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Brian Eno once said that, while only a thousand people bought the first Velvet Underground album, everyone who did went out and formed a band. Well, relatively few people have seen the cult classic Grey Gardens, but I’m willing to bet that everyone who has seen it has, at some point, tried to turn a skirt into a turban.


The bewildering and beloved 1976 documentary — fervently embraced by fashionistas, film students, and gay men alike — introduced the world to the 79-year-old Edith Bouvier Beale and her equally singular daughter, “Little” Edie. Cousins to the slick American princesses Jackie O and Lee Radziwill, the singing and dancing Edies were the crème de la crème of New England society — until at some point, and for reasons never fully understood, they began to withdraw from the bright world of garden parties and cotillions into a private, increasingly bizarre world of their own making.


When Albert and David Maysles (of Gimme Shelter fame) began filming them — after abandoning a Radziwill-proposed film about the glossier members of the Bouvier line — the Edies had been living in almost total seclusion in Grey Gardens, their disintegrating and cat-infested East Hampton mansion, for nearly twenty years. The resulting film unfolds in a series of rambling vignettes, the excesses of which would make even Tennessee Williams blush. In between flirting with the camera and bickering with one another, the ladies perform like consummate, if somewhat dusty professionals: Big Edie warbles her greatest hits from the ‘40s while Little Edie performs military marches and models the “revolutionary costumes” she would become so famous for — get-ups which included towels tied around her head and fastened with a brooch, or dresses buttoned backwards and hiked up over fishnet stockings. The film, which seems to ricochet between parody and pathos, provides a disquietingly intimate portrait of two women on the verge of an apparent breakdown.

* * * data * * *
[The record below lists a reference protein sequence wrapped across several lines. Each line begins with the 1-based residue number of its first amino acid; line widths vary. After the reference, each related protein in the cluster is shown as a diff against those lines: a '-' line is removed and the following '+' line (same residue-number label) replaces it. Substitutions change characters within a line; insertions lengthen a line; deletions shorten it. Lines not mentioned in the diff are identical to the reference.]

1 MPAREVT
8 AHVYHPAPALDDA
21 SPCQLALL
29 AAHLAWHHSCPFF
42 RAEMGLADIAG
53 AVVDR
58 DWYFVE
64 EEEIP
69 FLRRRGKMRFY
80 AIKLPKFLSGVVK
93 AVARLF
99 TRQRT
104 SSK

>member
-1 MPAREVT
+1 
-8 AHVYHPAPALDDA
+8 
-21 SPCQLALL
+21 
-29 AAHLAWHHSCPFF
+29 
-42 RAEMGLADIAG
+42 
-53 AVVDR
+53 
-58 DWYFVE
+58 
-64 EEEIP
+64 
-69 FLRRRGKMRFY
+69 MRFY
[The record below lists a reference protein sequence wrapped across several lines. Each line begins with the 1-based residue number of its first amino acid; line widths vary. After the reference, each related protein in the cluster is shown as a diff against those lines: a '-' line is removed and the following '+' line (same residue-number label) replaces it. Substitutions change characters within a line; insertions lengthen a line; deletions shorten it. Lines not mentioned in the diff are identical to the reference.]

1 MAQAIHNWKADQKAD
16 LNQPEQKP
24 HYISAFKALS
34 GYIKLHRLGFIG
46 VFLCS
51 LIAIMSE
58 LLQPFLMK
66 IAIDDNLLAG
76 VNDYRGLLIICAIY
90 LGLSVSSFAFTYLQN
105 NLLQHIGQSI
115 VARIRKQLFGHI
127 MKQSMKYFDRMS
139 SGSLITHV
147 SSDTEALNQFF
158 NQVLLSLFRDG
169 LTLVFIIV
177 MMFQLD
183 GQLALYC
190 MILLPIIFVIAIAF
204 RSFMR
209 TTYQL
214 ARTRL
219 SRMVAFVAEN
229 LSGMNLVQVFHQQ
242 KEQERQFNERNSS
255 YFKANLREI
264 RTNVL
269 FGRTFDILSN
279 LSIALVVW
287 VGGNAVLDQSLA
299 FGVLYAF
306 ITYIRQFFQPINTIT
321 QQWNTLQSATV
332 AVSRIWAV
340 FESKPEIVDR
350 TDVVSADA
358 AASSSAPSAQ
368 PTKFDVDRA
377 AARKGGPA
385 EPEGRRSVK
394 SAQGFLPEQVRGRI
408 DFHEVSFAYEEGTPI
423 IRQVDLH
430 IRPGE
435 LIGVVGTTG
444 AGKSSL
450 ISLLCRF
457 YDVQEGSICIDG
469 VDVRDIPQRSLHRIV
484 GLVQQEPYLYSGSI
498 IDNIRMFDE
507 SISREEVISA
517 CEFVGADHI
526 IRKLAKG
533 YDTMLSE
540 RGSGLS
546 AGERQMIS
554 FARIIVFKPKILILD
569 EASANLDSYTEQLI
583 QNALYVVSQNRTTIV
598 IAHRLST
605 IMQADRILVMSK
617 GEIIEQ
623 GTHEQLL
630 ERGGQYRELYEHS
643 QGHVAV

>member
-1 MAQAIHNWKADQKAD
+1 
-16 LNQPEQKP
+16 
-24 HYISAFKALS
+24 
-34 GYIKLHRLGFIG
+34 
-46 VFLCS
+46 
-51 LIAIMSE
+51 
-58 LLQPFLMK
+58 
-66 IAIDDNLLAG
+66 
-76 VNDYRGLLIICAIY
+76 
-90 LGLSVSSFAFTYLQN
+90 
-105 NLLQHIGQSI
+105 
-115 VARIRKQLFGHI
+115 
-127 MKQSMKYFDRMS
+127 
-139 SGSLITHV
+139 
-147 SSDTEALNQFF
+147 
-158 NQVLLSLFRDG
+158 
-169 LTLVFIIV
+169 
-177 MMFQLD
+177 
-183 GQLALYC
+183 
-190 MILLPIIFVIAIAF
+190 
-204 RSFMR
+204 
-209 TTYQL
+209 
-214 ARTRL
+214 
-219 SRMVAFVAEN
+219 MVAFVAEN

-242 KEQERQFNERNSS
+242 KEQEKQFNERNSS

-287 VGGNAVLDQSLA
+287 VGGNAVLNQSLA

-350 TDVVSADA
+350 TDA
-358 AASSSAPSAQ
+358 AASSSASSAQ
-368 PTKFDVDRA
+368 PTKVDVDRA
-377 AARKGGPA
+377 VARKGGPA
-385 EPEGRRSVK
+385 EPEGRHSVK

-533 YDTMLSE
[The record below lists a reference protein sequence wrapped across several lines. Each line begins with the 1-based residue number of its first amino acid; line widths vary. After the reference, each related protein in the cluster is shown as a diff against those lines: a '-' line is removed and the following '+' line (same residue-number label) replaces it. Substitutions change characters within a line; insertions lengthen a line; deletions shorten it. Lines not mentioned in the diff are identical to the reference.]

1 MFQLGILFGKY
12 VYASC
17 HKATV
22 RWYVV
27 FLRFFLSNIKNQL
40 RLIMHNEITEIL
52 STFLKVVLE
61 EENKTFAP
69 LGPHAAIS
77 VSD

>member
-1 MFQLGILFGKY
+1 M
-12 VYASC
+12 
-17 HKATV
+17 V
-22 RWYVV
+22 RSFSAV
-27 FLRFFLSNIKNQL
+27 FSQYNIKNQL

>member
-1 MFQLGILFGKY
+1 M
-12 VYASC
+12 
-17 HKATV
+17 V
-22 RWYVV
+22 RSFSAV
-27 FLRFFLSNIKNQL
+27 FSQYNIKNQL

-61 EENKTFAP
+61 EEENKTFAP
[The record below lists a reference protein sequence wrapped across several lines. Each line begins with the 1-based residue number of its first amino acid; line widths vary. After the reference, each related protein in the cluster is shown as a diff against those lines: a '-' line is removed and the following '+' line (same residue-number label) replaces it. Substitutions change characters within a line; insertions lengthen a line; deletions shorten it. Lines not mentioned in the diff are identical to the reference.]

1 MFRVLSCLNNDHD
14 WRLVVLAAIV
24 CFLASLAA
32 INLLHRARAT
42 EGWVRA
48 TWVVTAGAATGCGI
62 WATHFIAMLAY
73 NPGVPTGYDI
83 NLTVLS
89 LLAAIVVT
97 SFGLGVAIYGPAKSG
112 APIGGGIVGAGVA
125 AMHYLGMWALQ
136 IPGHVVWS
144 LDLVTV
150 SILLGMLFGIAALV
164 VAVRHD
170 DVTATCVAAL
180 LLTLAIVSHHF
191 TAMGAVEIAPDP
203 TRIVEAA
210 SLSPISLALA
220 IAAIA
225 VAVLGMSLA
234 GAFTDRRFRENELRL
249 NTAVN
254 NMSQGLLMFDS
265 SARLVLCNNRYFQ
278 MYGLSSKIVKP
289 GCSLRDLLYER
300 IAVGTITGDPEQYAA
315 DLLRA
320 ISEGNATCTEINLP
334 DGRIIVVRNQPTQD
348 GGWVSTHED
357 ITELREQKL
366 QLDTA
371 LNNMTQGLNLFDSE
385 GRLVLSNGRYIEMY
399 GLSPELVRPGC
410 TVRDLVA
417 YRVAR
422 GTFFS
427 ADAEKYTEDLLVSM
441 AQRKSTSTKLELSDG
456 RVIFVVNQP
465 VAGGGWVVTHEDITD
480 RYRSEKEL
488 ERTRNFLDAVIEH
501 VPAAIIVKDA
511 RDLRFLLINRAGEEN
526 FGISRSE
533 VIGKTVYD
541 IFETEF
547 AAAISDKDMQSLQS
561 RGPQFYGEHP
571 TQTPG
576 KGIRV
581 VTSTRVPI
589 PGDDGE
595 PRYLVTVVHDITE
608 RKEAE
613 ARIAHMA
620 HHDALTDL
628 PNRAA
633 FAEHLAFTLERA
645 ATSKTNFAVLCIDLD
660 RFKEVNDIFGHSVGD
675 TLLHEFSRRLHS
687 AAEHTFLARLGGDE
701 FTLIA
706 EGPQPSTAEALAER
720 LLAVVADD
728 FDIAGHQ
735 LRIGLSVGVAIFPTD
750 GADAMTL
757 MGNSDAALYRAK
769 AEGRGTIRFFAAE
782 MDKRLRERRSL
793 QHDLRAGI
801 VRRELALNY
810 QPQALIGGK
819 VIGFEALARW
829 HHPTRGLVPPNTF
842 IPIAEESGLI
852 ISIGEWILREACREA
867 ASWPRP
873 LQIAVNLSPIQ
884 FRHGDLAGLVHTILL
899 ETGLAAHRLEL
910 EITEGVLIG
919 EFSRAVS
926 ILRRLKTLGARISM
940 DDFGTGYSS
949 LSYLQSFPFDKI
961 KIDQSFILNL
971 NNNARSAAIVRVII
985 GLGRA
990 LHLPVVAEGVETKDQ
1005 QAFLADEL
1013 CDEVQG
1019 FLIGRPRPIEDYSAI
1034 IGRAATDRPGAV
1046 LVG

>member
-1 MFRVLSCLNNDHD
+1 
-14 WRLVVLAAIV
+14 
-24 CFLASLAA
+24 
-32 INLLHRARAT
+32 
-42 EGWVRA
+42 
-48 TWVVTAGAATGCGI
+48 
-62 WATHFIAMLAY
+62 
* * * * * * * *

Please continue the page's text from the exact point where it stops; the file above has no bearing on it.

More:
And now it’s a musical.


It sounds like a punch line in a particularly bad drag show. (Why not Mommy Dearest on Ice? Someone already call dibs on What Ever Happened to Baby Jane: The Ballet?) That this musical instead turns out to be, in its premiere production at Playwrights Horizons, a sensitive, intelligent, and deeply moving piece of theater is nothing short of a small miracle.